Over the next few days, I wrote a collection of words about how I felt – how I knew we all felt. How much we wished that we could somehow make things better, that the sadness we were feeling could somehow be subtracted from hers, to ease the burden.

That summer, I put those words to music. It was the first time (out of two, so far) I had ever tried to write choir music, and I didn’t know if I’d ever hear it sung, but I had to do something. And music has powerful healing properties. Writing this seemed necessary.

When all those people were slain in Newtown, my own words came back to me. I know we were feeling it, all over the world: if only we could do something. If only we could help somehow. What could a person possibly do?

I don’t usually pray in a traditional way, but I do believe in the value of (as Quakers say it) holding someone in the Light. People all over the world have been holding the Sandy Hook community in the Light with their own tears, and vigils, and writings, and thoughts. And music. So, what I did… was this song.

I debated about posting this now, at the beginning of this fresh new year, since it’s obviously not a festive post. But maybe that’s when it’s most needed. I know there are a lot of people out there who are facing 2013 as the first year they will have to do without someone they love very dearly. I remember how I felt as 2012 began, when suddenly there was one more barrier – symbolic, but significant – between me and the existence of Sebastian. And even if it’s been many years, missing someone still hurts.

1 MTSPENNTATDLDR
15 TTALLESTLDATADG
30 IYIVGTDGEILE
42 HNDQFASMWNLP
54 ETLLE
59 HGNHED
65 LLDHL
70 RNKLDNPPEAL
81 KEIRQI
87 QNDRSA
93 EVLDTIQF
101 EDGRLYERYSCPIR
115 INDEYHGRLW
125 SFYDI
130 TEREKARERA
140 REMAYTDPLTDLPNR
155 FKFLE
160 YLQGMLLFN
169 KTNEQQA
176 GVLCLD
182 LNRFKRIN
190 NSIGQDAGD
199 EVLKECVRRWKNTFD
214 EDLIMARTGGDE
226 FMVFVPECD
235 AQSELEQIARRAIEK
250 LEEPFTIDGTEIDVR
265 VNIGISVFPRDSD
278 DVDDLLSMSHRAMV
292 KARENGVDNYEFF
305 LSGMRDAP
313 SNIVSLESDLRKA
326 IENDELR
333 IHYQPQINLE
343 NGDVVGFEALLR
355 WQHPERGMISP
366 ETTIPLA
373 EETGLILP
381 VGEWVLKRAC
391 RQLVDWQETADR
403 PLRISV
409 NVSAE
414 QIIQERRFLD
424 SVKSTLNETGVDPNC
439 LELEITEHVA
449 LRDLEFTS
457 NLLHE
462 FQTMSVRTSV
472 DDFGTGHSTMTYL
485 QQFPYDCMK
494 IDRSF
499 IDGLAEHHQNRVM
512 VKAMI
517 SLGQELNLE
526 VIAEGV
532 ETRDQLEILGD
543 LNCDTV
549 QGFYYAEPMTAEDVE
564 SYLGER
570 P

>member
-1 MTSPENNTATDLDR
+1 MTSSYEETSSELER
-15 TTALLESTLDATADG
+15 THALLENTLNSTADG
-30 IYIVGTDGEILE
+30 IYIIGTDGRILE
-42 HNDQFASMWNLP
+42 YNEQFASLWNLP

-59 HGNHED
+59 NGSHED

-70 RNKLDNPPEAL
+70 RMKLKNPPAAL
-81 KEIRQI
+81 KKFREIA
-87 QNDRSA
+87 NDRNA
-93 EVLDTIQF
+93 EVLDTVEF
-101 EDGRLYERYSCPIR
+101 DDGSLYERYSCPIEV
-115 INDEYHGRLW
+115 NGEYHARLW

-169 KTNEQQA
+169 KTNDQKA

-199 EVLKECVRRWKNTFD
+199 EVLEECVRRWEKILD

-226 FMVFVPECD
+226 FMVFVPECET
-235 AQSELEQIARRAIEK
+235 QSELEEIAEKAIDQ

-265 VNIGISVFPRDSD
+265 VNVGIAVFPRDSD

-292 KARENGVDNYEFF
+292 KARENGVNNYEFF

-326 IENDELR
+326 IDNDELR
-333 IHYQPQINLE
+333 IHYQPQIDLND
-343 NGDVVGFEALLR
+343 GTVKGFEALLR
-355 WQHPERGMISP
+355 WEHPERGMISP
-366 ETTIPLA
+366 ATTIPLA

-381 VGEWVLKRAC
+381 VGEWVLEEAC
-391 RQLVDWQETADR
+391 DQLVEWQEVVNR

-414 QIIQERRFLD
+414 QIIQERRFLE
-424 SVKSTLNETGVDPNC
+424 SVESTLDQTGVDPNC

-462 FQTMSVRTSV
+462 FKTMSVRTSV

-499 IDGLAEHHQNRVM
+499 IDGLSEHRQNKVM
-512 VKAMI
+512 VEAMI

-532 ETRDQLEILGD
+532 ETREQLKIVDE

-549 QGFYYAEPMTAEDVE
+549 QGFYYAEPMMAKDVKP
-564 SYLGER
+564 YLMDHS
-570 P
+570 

This song was carefully put together, one vocal track at a time, by a few caring people who love to sing and were able to give some of their time during the busy holiday season. We aren’t professionals, and I admit it’s a rough recording, especially since we couldn’t all sing together… but I hope you can hear how heartfelt it is. Honestly, I feel nervous and naked sharing this – somehow even more than for my lullaby, because it’s pretty raw, both technically and emotionally. But maybe one day someone will hear it who takes some comfort from it… so I think it’s worth putting it out there, for that possibility.

Profound thanks to Matt Hunter-Tribe, Alan Spreadbury, Beth Shepard, and Dylan Coombs, for contributing your voices, and your compassion. I wouldn’t have a song without you.

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Too much to say, too little to say

wooden angels in newtown connecticut

Sean asked me yesterday if I blog to try to “make sense of the world.”